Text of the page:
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Shuttered Bridges To Stay That Way With New Jersey Transportation Fund Depleted

DOVER, N.J. (CBSNewYork) -- Infrastructure problems on roads and bridges are causing great pain in New Jersey, and the source for funding to fix them is up in the air.

As CBS2's Valerie Castro reported, the bright orange signs reading "detour" and "bridge closed ahead" at the Prospect Street Bridge in Dover, New Jersey will stay there for quite a bit longer.

It is one of two bridges that deteriorated to the point of having to be shut down in New Jersey, and with the state's Transportation Trust Fund strapped for cash and about to run out, it is another of hundreds of bridges where work has been put on hold.

"It's caused all kinds of traffic problems," said Dover Town Mayor James Dodd. "This is our main street in town."

Dodd said the problem did not crop up overnight.

Dover town officials said they first raised concerns about the safety of the bridge to the state back in 2010, but it wasn't closed down until November of last year.

Dodd said he has been told it should be repaired by this December -- if the funding is in place.

"I don't think it's realistic," he said, "but that's what we're being told by the assistant commissioner."

Residents said the bridge has desperately needed work for as long as they can remember.

"As far as what it looks like now, it's been like that for a long time," one woman said. "So God knows what could happen."

The shutdown of the bridge redirects traffic away from places such as the antique restoration shop that Mark Lindeblad owns.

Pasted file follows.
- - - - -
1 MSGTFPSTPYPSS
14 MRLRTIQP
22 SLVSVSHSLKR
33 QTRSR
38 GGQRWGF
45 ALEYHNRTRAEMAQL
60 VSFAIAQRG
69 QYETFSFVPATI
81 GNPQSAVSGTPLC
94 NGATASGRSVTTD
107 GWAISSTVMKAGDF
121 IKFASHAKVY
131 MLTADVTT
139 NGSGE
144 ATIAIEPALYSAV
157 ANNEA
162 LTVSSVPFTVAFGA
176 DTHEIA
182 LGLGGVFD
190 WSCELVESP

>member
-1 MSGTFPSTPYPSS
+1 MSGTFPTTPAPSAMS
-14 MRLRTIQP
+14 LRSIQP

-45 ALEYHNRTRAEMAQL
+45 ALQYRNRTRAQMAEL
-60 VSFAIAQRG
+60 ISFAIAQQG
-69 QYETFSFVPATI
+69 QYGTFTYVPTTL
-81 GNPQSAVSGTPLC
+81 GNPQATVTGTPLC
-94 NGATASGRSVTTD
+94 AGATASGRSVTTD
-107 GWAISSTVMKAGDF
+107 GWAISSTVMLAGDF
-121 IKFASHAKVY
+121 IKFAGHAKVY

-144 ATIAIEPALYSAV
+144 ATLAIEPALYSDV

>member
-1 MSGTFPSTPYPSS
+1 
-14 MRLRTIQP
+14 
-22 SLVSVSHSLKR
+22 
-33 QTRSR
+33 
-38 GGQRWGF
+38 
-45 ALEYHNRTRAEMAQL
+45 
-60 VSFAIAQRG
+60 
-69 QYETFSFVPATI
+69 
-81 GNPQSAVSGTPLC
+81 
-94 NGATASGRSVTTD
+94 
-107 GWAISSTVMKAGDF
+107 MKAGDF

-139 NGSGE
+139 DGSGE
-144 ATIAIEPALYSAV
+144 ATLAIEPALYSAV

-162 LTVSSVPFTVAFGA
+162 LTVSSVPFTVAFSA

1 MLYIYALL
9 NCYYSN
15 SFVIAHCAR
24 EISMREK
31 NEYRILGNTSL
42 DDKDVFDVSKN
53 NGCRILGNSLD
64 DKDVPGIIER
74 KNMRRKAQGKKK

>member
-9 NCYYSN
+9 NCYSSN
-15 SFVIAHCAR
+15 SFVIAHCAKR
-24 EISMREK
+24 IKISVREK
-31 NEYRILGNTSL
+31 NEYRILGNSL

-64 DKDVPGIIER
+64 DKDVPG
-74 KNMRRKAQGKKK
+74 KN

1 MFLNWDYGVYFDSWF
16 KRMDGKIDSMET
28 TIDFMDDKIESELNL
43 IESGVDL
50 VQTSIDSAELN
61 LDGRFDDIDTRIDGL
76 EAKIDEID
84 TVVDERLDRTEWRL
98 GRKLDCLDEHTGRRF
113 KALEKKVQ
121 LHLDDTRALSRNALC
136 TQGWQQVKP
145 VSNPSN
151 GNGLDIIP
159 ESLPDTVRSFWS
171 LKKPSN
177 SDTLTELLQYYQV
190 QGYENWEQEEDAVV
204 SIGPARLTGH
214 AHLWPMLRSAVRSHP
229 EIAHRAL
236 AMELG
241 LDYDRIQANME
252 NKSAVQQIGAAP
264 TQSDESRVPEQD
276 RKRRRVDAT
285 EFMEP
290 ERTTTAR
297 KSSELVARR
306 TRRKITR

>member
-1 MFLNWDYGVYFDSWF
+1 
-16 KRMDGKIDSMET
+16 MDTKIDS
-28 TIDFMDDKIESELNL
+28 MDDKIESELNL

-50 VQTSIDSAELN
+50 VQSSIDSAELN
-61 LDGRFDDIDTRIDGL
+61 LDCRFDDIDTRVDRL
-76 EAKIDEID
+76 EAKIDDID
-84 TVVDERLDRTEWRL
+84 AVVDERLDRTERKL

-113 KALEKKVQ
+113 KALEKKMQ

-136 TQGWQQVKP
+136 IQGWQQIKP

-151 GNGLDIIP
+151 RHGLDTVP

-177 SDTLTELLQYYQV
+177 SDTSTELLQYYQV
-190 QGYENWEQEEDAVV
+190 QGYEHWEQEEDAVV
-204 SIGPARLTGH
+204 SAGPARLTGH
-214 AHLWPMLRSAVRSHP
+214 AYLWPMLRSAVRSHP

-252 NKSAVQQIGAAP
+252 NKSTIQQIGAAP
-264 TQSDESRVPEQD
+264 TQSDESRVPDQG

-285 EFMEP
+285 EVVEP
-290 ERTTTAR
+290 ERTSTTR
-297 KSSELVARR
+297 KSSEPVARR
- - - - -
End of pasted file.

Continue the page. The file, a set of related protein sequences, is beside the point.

"I'm sure it's an annoyance for people coming down to our shop to visit our facility," Lindeblad said.

The annoyance also cuts into response time for emergencies.

"This is a residential area up here, and we need to have emergency vehicles get to the area," Dodd said.

A proposed increase in the gas tax to raise money for the repair work is something most residents are not fond of. But Mayor Dodd said it may be the only choice they have.

"If that's what they need to do, then whatever the state needs to do to provide funding, it's important for people to be able to travel our roads," he said.

Speaking to WCBS 880's Peter Haskell on Monday, New Jersey state Transportation Commissioner Jamie Fox said there might be other options besides a gas tax.

Fox said he knows increasing the gas tax is an obvious solution, but in the past, Gov. Chris Christie has been resistant.

"The governor has said that everything is on the table to replenish the
transportation trust fund," Fox said.

The 14.5 cents-per-gallon tax on gas in New Jersey is one of the lowest in the country.

Fox has asked the New Jersey Legislature to act now in order to find new funding. And until a solution is found, the orange "bridge closed ahead" signs will continue to show up.

Christie did not mention the Transportation Trust Fund in his State of the State address on Tuesday.

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